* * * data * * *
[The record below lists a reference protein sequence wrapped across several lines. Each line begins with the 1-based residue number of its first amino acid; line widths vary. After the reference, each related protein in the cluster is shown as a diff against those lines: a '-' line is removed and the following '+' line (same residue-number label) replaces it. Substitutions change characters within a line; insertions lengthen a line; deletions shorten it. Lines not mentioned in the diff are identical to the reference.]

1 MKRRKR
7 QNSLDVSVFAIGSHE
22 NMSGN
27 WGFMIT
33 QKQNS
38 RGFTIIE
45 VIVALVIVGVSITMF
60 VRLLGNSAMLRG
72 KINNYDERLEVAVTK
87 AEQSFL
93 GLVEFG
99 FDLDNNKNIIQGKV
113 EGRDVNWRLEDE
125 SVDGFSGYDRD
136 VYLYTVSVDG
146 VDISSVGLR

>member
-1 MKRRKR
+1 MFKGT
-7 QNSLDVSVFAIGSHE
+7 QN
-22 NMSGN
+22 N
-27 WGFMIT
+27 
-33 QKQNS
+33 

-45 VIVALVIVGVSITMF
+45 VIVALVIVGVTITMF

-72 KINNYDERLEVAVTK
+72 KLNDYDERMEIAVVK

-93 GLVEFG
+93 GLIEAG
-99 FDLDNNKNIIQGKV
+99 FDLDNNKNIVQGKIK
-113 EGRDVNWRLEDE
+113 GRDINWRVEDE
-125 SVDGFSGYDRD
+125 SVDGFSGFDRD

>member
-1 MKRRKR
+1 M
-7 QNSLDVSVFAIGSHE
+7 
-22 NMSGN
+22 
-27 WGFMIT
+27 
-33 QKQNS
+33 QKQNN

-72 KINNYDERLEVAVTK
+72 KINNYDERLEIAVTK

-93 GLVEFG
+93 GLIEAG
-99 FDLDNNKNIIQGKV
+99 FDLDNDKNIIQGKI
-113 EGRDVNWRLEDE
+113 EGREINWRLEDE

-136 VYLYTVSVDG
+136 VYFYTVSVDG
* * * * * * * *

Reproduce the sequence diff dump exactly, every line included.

[The record below lists a reference protein sequence wrapped across several lines. Each line begins with the 1-based residue number of its first amino acid; line widths vary. After the reference, each related protein in the cluster is shown as a diff against those lines: a '-' line is removed and the following '+' line (same residue-number label) replaces it. Substitutions change characters within a line; insertions lengthen a line; deletions shorten it. Lines not mentioned in the diff are identical to the reference.]

1 MKRRKR
7 QNSLDVSVFAIGSHE
22 NMSGN
27 WGFMIT
33 QKQNS
38 RGFTIIE
45 VIVALVIVGVSITMF
60 VRLLGNSAMLRG
72 KINNYDERLEVAVTK
87 AEQSFL
93 GLVEFG
99 FDLDNNKNIIQGKV
113 EGRDVNWRLEDE
125 SVDGFSGYDRD
136 VYLYTVSVDG
146 VDISSVGLR

>member
-1 MKRRKR
+1 MFKGT
-7 QNSLDVSVFAIGSHE
+7 QN
-22 NMSGN
+22 N
-27 WGFMIT
+27 
-33 QKQNS
+33 

-45 VIVALVIVGVSITMF
+45 VIVALVIVGVTITMF

-72 KINNYDERLEVAVTK
+72 KLNDYDERMEIAVVK

-93 GLVEFG
+93 GLIEAG
-99 FDLDNNKNIIQGKV
+99 FDLDNNKNIVQGKIK
-113 EGRDVNWRLEDE
+113 GRDINWRVEDE
-125 SVDGFSGYDRD
+125 SVDGFSGFDRD

>member
-1 MKRRKR
+1 M
-7 QNSLDVSVFAIGSHE
+7 
-22 NMSGN
+22 
-27 WGFMIT
+27 
-33 QKQNS
+33 QKQNN

-72 KINNYDERLEVAVTK
+72 KINNYDERLEIAVTK

-93 GLVEFG
+93 GLIEAG
-99 FDLDNNKNIIQGKV
+99 FDLDNDKNIIQGKI
-113 EGRDVNWRLEDE
+113 EGREINWRLEDE

-136 VYLYTVSVDG
+136 VYFYTVSVDG